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Queens Bridge

Photos 

Queen's Bridge, South Bound Brook

Photo of Queens Bridge, South Bound Brook and Ruberroid complex taken from Bound Brook side of Raritan River

Wikipedia

View this photo at upload.wikimedia.org

BH Photo #308952

Map 

Facts 

Overview
Lost Through truss bridge over Raritan River on County Road 527
Location
Bound Brook, Somerset County, New Jersey
Status
Replaced by a new bridge using old stone piers
History
Built 1875; Replaced 1984; Stone piers still in use
Design
Three span vertical endpost Whipple (double intersection Pratt) through truss with cast iron elements
Approximate latitude, longitude
+40.55918, -74.52750   (decimal degrees)
40°33'33" N, 74°31'39" W   (degrees°minutes'seconds")
Approximate UTM coordinates
18/540001/4489930 (zone/easting/northing)
Quadrangle map:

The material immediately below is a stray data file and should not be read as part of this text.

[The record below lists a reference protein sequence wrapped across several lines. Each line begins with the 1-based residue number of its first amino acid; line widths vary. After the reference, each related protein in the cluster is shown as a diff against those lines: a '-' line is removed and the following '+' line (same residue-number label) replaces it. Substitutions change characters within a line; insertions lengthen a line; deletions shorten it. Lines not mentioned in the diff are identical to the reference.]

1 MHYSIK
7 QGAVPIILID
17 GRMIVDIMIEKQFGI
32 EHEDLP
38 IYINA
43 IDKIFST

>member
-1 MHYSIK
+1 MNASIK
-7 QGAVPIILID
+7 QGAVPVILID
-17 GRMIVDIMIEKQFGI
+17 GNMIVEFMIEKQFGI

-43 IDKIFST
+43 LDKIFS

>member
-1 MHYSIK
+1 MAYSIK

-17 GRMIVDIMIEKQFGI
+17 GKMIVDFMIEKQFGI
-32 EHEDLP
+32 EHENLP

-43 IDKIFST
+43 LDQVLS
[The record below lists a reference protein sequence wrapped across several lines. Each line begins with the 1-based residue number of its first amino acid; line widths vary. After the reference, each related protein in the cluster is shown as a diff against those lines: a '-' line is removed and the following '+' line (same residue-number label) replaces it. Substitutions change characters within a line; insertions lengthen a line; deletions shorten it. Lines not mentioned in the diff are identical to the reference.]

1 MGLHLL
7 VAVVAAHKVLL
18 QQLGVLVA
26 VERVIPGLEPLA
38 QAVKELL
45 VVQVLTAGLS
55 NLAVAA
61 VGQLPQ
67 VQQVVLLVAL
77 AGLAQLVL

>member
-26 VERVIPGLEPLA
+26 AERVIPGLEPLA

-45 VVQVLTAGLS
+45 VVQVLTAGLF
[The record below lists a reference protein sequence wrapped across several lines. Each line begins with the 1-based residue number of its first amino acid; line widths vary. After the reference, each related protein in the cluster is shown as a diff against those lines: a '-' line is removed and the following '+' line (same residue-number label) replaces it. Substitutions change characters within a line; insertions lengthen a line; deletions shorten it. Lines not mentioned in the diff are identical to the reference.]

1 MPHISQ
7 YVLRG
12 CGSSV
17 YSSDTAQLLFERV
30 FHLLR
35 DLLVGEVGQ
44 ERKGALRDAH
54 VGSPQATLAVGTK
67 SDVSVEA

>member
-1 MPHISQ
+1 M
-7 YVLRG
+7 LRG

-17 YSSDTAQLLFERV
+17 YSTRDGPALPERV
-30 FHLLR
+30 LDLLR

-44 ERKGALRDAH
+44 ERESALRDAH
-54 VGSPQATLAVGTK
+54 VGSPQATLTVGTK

Bound Brook
Inventory number
BH 64242 (Bridgehunter.com ID)

Update Log 

  • February 8, 2021: New photo from Art Suckewer
  • February 16, 2020: New photo from Melissa Brand-Welch
  • November 7, 2019: New photo from Art Suckewer
  • March 12, 2016: Updated by Art Suckewer: Added some pictures and corrected truss type
  • January 9, 2015: New photo from Art Suckewer
  • November 24, 2014: Added by Dave King

Sources 

  • Dave King - DKinghawkfan [at] hotmail [dot] com
  • Art Suckewer - Asuckewer [at] knite [dot] com
  • Melissa Brand-Welch - melissabrandwelch [at] msn [dot] com

Comments 

Queens Bridge
Posted November 10, 2020, by Tony Dillon (spansaver [at] hotmail [dot] com)

Looks like it to me Art

Queens Bridge
Posted November 8, 2020, by Art S. (asuckewer [at] knite [dot] com)

Looking at some of Melissa's pictures, it looks like this bridge has Phoenix Columns. Anyone else agree?

Regards,

Art S.

Queens Bridge
Posted February 16, 2020, by Melissa Brand-Welch (melissabrandwelch [at] msn [dot] com)

Thanks Art !

Queens Bridge
Posted February 16, 2020, by Art S. (asuckewer [at] knite [dot] com)

Nice adds Melissa!

Itís interesting that itís referred to as county designed. Itís a vertical endpost Whipple, which was normal for the period. Mead Ave. in PA is another example and there were many more.

I wonder who the actual builder was.

Regards,

Art S.